It sounds like macho or something like that, but actually the girl’s feeling better on it than everybody else. I mean, in every dance the woman is the follower. One cook has to be on the soup, not two cooks — it’s not working. But in Argentine tango, it’s so extreme. The woman is like a musical instrument and the man plays the musical instrument according to the music, and if you find this feeling one time, if you as a man [find] the feeling to be in charge, and the woman feels to be stroked the whole time … even if she’s not stroked.
It looks sensual but there should be no touch, actually, in Argentine tango. Everybody thinks, “Oh, they’re making love on the dance floor” — it’s not like this. It’s all illusion — it should be illusion. It asks for creativity of a man and for the woman to give totally up for three minutes. She has to give up everything, and so every thought she has, everything. She just has to go with the flow. And when you achieve that, you never give up Argentine tango because it’s the best feeling you ever can have.
I have a student, she opened a business — a big business. She says she comes to tango dancing because she can let go. Because when a woman goes with the flow, she doesn’t have to think, she has to let go of everything. It’s kind of like meditation for her. And she said, “This is my two hours a day or my hour a day where I can let go, I just feel the music, I go with the music, I listen to the music. And it’s a calm music — it’s not anything rough, and it calms me down.” And she is very busy at the moment and still she finds time to come in.
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With busy lives these days and often pressing economic concerns, why do people make time to dance tango?
Tanya and Gabriel have been coming to the studio for one month now. Tanya (originally from Mexico) and Gabriel (originally from Hungary) first began coming because Gabriel “didn’t want to sit in the chair and watch the other men dance with my girl.” Tanya adds, “We tried to find something that we can find more time as a couple and complement each other — because I like dancing, and he likes dancing but different styles. I’m Hispanic and he’s more into techno. So now we’ve found something that can make us be more of a unit as a couple.”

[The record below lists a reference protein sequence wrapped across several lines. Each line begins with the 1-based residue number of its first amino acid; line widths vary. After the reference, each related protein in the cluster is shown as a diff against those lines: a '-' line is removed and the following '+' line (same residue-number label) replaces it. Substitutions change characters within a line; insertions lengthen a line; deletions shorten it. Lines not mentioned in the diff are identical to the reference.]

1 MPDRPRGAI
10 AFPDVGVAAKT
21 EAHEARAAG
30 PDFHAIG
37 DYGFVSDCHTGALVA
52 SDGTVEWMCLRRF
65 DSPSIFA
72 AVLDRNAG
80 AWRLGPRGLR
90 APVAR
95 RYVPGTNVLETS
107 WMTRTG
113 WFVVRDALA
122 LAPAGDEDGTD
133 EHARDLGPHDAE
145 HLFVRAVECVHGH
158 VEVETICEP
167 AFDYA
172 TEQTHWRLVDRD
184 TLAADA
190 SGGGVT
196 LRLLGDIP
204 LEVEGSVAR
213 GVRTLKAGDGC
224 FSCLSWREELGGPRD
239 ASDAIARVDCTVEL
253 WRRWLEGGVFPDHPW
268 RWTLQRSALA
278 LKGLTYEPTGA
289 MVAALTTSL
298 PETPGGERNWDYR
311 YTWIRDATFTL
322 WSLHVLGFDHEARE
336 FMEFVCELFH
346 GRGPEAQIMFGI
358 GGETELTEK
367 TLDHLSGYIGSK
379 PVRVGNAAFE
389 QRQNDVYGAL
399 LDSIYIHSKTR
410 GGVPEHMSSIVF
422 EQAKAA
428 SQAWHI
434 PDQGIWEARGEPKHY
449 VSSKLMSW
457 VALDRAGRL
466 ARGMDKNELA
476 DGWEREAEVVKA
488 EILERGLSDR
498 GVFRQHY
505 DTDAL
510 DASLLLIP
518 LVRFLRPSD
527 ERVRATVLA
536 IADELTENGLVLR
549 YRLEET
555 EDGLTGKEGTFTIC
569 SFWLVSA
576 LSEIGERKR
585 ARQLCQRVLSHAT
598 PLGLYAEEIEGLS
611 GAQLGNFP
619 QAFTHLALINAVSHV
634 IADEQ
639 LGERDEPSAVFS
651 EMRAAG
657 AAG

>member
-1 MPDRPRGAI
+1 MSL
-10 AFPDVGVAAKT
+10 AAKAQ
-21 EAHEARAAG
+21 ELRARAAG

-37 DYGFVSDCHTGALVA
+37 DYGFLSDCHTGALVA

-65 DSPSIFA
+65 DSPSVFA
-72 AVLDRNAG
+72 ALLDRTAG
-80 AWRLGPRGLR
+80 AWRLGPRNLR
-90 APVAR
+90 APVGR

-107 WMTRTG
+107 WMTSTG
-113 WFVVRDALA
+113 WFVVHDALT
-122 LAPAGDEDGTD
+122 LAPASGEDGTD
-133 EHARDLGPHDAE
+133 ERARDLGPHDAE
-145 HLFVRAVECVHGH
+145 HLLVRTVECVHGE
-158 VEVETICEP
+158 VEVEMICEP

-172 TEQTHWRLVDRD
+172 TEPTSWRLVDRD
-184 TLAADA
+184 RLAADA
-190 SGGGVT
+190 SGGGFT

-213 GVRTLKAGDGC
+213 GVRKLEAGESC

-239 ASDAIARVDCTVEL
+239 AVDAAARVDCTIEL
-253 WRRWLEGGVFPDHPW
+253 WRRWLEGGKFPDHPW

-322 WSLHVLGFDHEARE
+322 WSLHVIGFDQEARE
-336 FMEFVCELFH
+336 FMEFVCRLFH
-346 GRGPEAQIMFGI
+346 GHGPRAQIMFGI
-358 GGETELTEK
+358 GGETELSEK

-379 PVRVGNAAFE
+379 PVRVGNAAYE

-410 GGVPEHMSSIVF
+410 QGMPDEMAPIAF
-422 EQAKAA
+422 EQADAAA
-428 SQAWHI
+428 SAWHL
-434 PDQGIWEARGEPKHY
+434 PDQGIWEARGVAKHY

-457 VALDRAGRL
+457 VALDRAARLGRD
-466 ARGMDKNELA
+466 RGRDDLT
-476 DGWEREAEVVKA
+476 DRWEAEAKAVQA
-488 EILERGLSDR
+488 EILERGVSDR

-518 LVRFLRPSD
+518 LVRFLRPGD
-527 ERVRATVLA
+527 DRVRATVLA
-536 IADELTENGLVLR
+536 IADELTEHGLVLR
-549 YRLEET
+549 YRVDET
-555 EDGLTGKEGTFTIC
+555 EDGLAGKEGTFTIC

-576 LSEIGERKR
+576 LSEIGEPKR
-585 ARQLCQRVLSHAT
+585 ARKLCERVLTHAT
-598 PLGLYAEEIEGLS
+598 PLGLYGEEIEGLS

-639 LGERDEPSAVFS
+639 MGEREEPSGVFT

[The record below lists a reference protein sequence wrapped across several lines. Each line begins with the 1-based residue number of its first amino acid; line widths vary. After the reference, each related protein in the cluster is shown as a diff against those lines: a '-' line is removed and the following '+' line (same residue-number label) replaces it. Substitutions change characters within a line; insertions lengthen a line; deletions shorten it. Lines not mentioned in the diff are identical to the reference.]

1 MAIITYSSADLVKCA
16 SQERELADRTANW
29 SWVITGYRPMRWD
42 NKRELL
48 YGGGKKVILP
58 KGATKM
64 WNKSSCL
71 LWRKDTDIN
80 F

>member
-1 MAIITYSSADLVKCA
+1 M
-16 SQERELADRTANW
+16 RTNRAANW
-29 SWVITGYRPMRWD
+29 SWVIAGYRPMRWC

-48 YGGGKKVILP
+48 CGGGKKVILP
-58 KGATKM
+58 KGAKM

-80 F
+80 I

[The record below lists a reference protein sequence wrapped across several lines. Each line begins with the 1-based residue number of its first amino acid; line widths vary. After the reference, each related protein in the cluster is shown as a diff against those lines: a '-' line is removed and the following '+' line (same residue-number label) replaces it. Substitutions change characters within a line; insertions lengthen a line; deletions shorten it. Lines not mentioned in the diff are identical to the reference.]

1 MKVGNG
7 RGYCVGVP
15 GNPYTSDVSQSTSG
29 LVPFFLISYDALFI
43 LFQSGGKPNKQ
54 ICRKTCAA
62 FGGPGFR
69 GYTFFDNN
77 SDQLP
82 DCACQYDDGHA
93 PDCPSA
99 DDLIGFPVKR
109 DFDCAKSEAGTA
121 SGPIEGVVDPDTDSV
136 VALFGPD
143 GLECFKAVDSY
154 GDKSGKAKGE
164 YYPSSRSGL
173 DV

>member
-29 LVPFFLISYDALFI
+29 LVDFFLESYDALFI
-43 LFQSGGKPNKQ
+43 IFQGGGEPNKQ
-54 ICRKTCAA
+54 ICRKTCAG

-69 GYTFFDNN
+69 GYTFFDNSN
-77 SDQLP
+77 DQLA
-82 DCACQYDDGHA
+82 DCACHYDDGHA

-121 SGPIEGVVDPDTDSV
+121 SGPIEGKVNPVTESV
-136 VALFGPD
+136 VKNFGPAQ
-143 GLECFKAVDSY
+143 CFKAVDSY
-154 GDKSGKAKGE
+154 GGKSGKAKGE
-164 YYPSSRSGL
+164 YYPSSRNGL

Also, the couple doesn’t have to worry about daycare as Albert welcomes them to bring their baby, 14-month-old Sophia, who watches from the sidelines in stroller. The ample one-on-one time that this studio offers has also been crucial to their growth and enjoyment of the learning process.
What keeps them coming back? “[Albert] is a really good teacher,” Tanya says. “We have been coming here for just one month and we are already dancing really well.”
Gabriel adds, “He has a good attitude and he corrects you if you want — and he finds the way to put a good impression on you. Even if you’re doing some wrong step, he finds a way to teach. All people are different and you need to feel confident in the way you move. Albert is giving us that confidence that we need.”
“And,” Tanya adds, “he’s just such a nice guy. He makes us happy.”
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Albert’s goal is to “create good dancers,” “create good couples,” and “to make people happy.” From what I observed, he is succeeding. As further proof, here’s my friend and fellow “rover” Jenny Acheson happily trying our best.
Video by Da lee Woodsman.
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So don’t be shy! Go on by the studio.
Meet Albert, enjoy the space he and his students are creating for genuine practice and experience for yourself the interesting thrill of “submitting” (ladies), or “taking charge” (gents) — fully, creatively, for the sake of flow.